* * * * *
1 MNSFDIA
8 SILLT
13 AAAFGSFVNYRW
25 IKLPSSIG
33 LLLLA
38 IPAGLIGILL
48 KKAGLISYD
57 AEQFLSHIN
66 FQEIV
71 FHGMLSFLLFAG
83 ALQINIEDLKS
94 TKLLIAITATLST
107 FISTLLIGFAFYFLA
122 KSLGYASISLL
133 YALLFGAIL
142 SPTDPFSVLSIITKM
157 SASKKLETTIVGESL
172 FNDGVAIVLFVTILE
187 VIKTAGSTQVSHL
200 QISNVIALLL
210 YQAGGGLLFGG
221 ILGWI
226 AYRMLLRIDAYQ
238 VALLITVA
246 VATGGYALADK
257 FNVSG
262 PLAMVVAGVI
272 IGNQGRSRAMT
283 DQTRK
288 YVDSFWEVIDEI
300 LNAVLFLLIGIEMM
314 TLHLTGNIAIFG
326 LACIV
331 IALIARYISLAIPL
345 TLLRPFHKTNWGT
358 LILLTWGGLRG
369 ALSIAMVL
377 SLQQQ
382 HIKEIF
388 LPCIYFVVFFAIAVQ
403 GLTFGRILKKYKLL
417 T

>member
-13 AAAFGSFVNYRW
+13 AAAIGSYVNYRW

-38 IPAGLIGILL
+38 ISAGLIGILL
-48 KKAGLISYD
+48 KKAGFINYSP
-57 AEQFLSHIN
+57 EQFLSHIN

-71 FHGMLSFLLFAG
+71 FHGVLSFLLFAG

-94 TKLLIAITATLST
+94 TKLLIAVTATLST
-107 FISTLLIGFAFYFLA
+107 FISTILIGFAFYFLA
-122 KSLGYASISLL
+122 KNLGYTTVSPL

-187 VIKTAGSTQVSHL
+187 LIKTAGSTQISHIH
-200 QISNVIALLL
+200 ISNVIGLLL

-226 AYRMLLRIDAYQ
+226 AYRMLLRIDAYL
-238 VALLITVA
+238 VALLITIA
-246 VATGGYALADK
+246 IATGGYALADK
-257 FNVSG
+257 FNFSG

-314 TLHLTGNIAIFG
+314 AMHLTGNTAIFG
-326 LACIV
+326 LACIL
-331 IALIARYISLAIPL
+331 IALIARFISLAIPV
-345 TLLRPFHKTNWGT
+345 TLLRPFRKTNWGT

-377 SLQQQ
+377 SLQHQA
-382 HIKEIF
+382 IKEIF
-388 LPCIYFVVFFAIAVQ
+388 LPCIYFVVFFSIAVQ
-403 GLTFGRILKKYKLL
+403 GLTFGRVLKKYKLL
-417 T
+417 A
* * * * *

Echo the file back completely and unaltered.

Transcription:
1 MNSFDIA
8 SILLT
13 AAAFGSFVNYRW
25 IKLPSSIG
33 LLLLA
38 IPAGLIGILL
48 KKAGLISYD
57 AEQFLSHIN
66 FQEIV
71 FHGMLSFLLFAG
83 ALQINIEDLKS
94 TKLLIAITATLST
107 FISTLLIGFAFYFLA
122 KSLGYASISLL
133 YALLFGAIL
142 SPTDPFSVLSIITKM
157 SASKKLETTIVGESL
172 FNDGVAIVLFVTILE
187 VIKTAGSTQVSHL
200 QISNVIALLL
210 YQAGGGLLFGG
221 ILGWI
226 AYRMLLRIDAYQ
238 VALLITVA
246 VATGGYALADK
257 FNVSG
262 PLAMVVAGVI
272 IGNQGRSRAMT
283 DQTRK
288 YVDSFWEVIDEI
300 LNAVLFLLIGIEMM
314 TLHLTGNIAIFG
326 LACIV
331 IALIARYISLAIPL
345 TLLRPFHKTNWGT
358 LILLTWGGLRG
369 ALSIAMVL
377 SLQQQ
382 HIKEIF
388 LPCIYFVVFFAIAVQ
403 GLTFGRILKKYKLL
417 T

>member
-13 AAAFGSFVNYRW
+13 AAAIGSYVNYRW

-38 IPAGLIGILL
+38 ISAGLIGILL
-48 KKAGLISYD
+48 KKAGFINYSP
-57 AEQFLSHIN
+57 EQFLSHIN

-71 FHGMLSFLLFAG
+71 FHGVLSFLLFAG

-94 TKLLIAITATLST
+94 TKLLIAVTATLST
-107 FISTLLIGFAFYFLA
+107 FISTILIGFAFYFLA
-122 KSLGYASISLL
+122 KNLGYTTVSPL

-187 VIKTAGSTQVSHL
+187 LIKTAGSTQISHIH
-200 QISNVIALLL
+200 ISNVIGLLL

-226 AYRMLLRIDAYQ
+226 AYRMLLRIDAYL
-238 VALLITVA
+238 VALLITIA
-246 VATGGYALADK
+246 IATGGYALADK
-257 FNVSG
+257 FNFSG

-314 TLHLTGNIAIFG
+314 AMHLTGNTAIFG
-326 LACIV
+326 LACIL
-331 IALIARYISLAIPL
+331 IALIARFISLAIPV
-345 TLLRPFHKTNWGT
+345 TLLRPFRKTNWGT

-377 SLQQQ
+377 SLQHQA
-382 HIKEIF
+382 IKEIF
-388 LPCIYFVVFFAIAVQ
+388 LPCIYFVVFFSIAVQ
-403 GLTFGRILKKYKLL
+403 GLTFGRVLKKYKLL
-417 T
+417 A